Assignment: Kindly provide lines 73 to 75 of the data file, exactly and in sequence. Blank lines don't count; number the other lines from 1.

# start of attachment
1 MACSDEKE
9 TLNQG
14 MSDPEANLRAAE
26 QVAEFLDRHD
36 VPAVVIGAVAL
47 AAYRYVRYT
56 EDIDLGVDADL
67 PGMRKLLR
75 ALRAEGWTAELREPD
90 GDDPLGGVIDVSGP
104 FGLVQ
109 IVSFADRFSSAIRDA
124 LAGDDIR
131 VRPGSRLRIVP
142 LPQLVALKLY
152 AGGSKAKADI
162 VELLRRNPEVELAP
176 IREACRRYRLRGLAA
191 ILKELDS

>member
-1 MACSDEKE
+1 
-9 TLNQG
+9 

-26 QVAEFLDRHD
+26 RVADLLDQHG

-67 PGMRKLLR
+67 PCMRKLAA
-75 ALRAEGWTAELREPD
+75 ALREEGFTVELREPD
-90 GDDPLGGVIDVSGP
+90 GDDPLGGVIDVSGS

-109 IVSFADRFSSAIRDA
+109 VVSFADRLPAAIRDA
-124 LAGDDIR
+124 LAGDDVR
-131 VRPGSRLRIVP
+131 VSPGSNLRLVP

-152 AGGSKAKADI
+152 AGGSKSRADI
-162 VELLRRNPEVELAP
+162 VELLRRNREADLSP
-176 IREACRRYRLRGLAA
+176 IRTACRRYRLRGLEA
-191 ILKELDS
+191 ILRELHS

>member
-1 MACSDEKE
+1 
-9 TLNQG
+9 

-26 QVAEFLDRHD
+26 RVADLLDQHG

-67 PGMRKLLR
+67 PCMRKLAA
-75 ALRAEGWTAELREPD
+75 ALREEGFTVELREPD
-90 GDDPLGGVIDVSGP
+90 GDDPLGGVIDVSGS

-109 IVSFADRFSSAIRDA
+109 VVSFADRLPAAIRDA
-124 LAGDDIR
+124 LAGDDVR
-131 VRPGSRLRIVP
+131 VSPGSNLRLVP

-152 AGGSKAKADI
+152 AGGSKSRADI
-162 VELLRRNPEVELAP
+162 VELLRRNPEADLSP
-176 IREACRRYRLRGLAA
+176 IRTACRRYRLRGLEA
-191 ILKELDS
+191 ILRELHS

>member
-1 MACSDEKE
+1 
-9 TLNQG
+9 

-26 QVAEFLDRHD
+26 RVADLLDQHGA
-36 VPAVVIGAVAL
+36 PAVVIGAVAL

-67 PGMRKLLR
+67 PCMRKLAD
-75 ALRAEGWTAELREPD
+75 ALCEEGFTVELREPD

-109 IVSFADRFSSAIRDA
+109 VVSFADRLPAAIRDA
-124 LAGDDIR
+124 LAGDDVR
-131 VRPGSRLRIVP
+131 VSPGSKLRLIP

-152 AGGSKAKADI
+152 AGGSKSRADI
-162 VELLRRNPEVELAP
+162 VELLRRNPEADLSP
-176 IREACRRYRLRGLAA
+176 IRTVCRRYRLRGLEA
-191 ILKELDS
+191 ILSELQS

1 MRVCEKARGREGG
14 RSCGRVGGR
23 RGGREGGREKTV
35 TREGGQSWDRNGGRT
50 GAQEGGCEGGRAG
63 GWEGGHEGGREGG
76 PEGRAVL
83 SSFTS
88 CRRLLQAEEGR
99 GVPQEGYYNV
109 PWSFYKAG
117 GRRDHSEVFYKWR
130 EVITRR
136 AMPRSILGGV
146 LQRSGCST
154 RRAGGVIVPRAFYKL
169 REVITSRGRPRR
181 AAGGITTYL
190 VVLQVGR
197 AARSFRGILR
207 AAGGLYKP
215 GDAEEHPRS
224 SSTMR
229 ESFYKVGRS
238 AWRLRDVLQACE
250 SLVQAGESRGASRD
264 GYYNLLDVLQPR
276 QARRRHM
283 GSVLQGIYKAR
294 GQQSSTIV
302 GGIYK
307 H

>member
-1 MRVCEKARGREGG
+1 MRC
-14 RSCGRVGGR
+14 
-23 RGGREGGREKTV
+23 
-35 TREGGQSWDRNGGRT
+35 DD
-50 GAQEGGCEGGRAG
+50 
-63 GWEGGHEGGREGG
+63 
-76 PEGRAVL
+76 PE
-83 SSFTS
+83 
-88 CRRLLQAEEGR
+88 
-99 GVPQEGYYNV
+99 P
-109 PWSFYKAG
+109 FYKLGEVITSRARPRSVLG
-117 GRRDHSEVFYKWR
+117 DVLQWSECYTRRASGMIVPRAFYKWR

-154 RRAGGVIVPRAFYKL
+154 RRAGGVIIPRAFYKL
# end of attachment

+191 ILRELHS

>member
-1 MACSDEKE